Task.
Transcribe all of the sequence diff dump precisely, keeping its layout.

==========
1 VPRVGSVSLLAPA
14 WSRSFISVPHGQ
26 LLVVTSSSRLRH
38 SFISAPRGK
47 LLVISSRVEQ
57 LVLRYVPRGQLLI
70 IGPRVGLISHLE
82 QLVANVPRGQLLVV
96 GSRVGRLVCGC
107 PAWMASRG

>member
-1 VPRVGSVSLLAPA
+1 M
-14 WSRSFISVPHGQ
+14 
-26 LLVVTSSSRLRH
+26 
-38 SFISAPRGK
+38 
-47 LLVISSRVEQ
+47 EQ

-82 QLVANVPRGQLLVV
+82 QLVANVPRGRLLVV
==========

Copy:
1 VPRVGSVSLLAPA
14 WSRSFISVPHGQ
26 LLVVTSSSRLRH
38 SFISAPRGK
47 LLVISSRVEQ
57 LVLRYVPRGQLLI
70 IGPRVGLISHLE
82 QLVANVPRGQLLVV
96 GSRVGRLVCGC
107 PAWMASRG

>member
-1 VPRVGSVSLLAPA
+1 M
-14 WSRSFISVPHGQ
+14 
-26 LLVVTSSSRLRH
+26 
-38 SFISAPRGK
+38 
-47 LLVISSRVEQ
+47 EQ

-82 QLVANVPRGQLLVV
+82 QLVANVPRGRLLVV